Are there connections between COVID-19 and Lyme disease?
by Timothy J. Sellati, Chief Scientific Officer, GLA
There is only one region on the globe with no cases of COVID-19. Except for Antarctica, every continent has confirmed cases of disease. Total cases in the rest of the world are quickly nearing one million, according to data from Johns Hopkins University, with nearly 50,000 deaths reported due to the virus. COVID-19, caused by the novel SARS-CoV-2 virus, is a pandemic of the highest magnitude, and was officially declared as such by the World Health Organization (WHO) on March 11, 2020.1
What defines a pandemic?
According to the Centers for Disease Control and Prevention (CDC), infectious diseases are defined by the number of cases usually present in a community. The starting point or baseline is the endemic level of the disease. On the other end of the spectrum, highly transmissible and/or deadly infections that spread across the globe and can impact tens or hundreds of millions are considered pandemic diseases. Throughout history, a rogue’s gallery of pathogens have caused pandemics that include influenza, cholera, HIV/AIDS, and smallpox, to name a few.
Believe it or not, two infectious diseases from which interesting parallels can be drawn are COVID-19 and Lyme disease. Both began as sporadic, clusters of disease, referring to an aggregation of cases grouped in place and time that are suspected to be greater than the number expected. COVID-19 emerged in Wuhan, within Central China’s Hubei province, and Lyme disease in Lyme, Connecticut in the northeastern U.S. Both rapidly evolved to become hyperendemic, characterized by persistent, high levels of disease occurrence. When the amount of disease in a community rises above an expected level, it becomes epidemic in nature, with sudden increases in the number of cases over a larger geographic area than anticipated. Sometimes, an epidemic stays contained to a specific area—but when it extends into other countries and spreads across continents, it becomes a full-blown pandemic. That was the case in 2003 with the outbreak of severe acute respiratory syndrome (SARS), the 2009 outbreak of swine flu caused by the H1N1 flu virus, and now SARS-CoV-2 in 2020, which is a close ‘cousin’ of SARS.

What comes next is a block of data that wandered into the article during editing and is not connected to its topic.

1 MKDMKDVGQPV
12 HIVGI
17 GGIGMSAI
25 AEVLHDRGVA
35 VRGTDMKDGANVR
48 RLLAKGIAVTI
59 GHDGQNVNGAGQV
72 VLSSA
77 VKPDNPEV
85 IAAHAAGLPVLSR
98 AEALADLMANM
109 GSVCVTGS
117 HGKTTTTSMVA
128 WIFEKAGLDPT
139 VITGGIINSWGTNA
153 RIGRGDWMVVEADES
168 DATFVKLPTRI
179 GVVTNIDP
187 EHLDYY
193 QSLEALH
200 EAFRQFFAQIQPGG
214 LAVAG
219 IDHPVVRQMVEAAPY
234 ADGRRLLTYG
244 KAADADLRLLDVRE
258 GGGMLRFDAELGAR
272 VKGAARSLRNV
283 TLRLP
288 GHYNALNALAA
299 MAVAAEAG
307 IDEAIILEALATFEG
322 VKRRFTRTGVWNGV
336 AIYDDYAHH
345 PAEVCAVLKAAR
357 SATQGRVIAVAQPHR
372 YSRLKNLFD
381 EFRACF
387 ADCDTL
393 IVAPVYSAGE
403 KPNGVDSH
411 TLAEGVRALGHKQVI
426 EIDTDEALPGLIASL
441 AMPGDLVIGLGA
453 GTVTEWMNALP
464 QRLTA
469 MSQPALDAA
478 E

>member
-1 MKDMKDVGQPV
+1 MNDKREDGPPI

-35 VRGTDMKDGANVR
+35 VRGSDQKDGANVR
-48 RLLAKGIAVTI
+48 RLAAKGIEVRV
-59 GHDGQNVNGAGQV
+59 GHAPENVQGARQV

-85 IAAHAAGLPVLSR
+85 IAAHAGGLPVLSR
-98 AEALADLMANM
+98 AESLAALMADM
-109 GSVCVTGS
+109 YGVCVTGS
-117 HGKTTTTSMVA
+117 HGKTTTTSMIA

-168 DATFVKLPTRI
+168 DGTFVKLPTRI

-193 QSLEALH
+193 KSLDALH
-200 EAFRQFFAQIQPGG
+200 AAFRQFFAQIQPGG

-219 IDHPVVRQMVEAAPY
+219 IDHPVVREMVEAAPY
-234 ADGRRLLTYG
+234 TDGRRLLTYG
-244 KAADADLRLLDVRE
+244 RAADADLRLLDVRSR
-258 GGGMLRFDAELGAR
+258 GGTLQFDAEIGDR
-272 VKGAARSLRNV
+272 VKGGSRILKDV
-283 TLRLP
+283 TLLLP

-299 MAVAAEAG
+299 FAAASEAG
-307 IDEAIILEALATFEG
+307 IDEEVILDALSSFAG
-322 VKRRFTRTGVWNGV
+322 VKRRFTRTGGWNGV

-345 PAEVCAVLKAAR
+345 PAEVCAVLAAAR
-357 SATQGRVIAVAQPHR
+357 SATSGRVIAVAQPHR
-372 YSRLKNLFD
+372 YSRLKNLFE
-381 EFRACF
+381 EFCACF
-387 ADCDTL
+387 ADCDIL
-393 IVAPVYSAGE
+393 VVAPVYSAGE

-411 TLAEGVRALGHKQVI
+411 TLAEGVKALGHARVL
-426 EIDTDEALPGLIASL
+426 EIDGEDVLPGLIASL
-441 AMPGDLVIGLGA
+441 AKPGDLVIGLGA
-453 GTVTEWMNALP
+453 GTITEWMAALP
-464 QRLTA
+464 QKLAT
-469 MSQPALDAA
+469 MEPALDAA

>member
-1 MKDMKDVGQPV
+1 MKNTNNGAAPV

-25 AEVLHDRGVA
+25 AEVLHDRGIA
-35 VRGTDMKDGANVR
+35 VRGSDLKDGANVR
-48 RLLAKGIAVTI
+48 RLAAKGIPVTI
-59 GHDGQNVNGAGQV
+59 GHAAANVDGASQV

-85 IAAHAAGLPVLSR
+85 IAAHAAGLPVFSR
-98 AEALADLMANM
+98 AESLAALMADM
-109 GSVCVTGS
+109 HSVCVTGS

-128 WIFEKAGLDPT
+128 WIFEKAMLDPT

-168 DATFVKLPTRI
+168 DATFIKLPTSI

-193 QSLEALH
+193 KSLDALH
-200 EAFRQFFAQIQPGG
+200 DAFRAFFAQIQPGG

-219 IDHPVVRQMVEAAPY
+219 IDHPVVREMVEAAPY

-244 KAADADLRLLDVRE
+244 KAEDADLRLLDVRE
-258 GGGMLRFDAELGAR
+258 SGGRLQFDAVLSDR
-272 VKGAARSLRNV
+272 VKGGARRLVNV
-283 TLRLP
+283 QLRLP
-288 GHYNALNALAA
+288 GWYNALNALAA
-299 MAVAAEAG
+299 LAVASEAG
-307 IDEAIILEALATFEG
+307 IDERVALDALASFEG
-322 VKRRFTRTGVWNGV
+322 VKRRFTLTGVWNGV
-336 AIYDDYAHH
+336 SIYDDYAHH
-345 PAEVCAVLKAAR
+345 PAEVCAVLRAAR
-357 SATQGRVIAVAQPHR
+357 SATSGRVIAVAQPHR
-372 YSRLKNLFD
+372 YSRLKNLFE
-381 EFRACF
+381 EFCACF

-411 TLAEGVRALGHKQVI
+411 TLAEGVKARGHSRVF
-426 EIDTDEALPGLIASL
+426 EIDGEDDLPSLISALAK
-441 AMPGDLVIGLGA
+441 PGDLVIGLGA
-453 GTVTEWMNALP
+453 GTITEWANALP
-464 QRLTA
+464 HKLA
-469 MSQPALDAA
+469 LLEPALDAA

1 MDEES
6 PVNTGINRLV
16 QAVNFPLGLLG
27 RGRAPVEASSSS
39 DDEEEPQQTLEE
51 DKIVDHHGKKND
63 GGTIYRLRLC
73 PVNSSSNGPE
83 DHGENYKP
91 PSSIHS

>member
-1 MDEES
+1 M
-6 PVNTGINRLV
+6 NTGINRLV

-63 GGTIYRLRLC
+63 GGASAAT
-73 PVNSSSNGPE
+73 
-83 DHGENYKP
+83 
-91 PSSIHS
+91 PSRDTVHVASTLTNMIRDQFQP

Is Lyme disease a pandemic like COVID-19?
While Lyme disease clearly meets the definition of an epidemic one could persuasively argue it too has achieved the level of a pandemic. Although Lyme disease lacks the mortality rates associated with COVID-19 it certainly meets the definition of a pandemic with regard to its global distribution, along with other tick-borne diseases (TBDs), and its annual case incidence rate of hundreds of thousands of people globally is estimated to be as high as 500,000. According to WHO, in addition to the U.S. there are concentrated areas of Lyme disease cases in northwestern, central and eastern Europe, and forested areas of Asia.2 It’s estimated that as many as 427,000 cases may occur annually in the U.S.
How are pandemics treated differently?
When epidemics evolve into pandemics, the biggest difference is that more governments are involved in and more financial resources – public and private – dedicated to preventing the progression of the disease and, potentially, treating the people who have it. Unfortunately, this is where similarities between COVID-19 and Lyme disease diverge. Unlike for COVID-19, there is no concerted and comprehensive effort to stem the global increase in TBDs or to treat patients suffering from them.
Despite this difference, another unfortunate commonality between COVID-19 and Lyme disease is the fear, anxiety, and confusion experienced by individuals who are unsure whether they are infected or not. Do the sometimes subjective, non-specific symptoms they are experiencing mean they are infected, or are they suffering from something else? This is true of both SARS-CoV-2 or Borrelia burgdorferi, the causative agent of Lyme disease. Where can they get tested, how accurate are the tests, what treatment options are available and will they work for everyone, etc.? Can tests distinguish uninfected from asymptomatic infected individuals and how about people who are actively infected vs. those with prior exposure who have recovered?